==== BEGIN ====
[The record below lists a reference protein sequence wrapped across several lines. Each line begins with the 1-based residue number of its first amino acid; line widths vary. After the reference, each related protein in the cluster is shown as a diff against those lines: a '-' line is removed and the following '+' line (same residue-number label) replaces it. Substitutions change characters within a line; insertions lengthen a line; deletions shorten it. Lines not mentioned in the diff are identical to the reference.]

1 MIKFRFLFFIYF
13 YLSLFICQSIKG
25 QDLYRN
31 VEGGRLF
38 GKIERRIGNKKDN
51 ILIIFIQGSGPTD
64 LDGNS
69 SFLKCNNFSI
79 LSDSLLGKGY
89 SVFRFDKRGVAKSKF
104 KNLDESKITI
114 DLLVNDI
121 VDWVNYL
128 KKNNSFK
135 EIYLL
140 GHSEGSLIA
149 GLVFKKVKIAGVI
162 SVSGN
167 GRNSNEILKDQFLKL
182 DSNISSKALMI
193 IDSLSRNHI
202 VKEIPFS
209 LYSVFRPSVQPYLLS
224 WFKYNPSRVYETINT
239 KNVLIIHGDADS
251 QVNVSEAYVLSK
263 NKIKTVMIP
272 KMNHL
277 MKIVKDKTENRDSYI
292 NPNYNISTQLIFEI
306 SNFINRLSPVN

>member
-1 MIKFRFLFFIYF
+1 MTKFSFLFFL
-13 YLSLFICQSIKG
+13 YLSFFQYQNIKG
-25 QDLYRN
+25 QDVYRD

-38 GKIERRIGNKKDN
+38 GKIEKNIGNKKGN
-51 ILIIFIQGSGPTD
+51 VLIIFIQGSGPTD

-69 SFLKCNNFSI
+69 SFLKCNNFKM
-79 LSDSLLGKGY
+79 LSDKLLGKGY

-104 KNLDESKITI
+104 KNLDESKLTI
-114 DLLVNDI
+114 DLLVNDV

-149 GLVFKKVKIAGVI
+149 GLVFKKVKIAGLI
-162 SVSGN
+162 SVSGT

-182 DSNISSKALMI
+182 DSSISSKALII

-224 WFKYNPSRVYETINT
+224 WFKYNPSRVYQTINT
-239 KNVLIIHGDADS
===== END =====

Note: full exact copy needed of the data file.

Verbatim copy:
[The record below lists a reference protein sequence wrapped across several lines. Each line begins with the 1-based residue number of its first amino acid; line widths vary. After the reference, each related protein in the cluster is shown as a diff against those lines: a '-' line is removed and the following '+' line (same residue-number label) replaces it. Substitutions change characters within a line; insertions lengthen a line; deletions shorten it. Lines not mentioned in the diff are identical to the reference.]

1 MIKFRFLFFIYF
13 YLSLFICQSIKG
25 QDLYRN
31 VEGGRLF
38 GKIERRIGNKKDN
51 ILIIFIQGSGPTD
64 LDGNS
69 SFLKCNNFSI
79 LSDSLLGKGY
89 SVFRFDKRGVAKSKF
104 KNLDESKITI
114 DLLVNDI
121 VDWVNYL
128 KKNNSFK
135 EIYLL
140 GHSEGSLIA
149 GLVFKKVKIAGVI
162 SVSGN
167 GRNSNEILKDQFLKL
182 DSNISSKALMI
193 IDSLSRNHI
202 VKEIPFS
209 LYSVFRPSVQPYLLS
224 WFKYNPSRVYETINT
239 KNVLIIHGDADS
251 QVNVSEAYVLSK
263 NKIKTVMIP
272 KMNHL
277 MKIVKDKTENRDSYI
292 NPNYNISTQLIFEI
306 SNFINRLSPVN

>member
-1 MIKFRFLFFIYF
+1 MTKFSFLFFL
-13 YLSLFICQSIKG
+13 YLSFFQYQNIKG
-25 QDLYRN
+25 QDVYRD

-38 GKIERRIGNKKDN
+38 GKIEKNIGNKKGN
-51 ILIIFIQGSGPTD
+51 VLIIFIQGSGPTD

-69 SFLKCNNFSI
+69 SFLKCNNFKM
-79 LSDSLLGKGY
+79 LSDKLLGKGY

-104 KNLDESKITI
+104 KNLDESKLTI
-114 DLLVNDI
+114 DLLVNDV

-149 GLVFKKVKIAGVI
+149 GLVFKKVKIAGLI
-162 SVSGN
+162 SVSGT

-182 DSNISSKALMI
+182 DSSISSKALII

-224 WFKYNPSRVYETINT
+224 WFKYNPSRVYQTINT
-239 KNVLIIHGDADS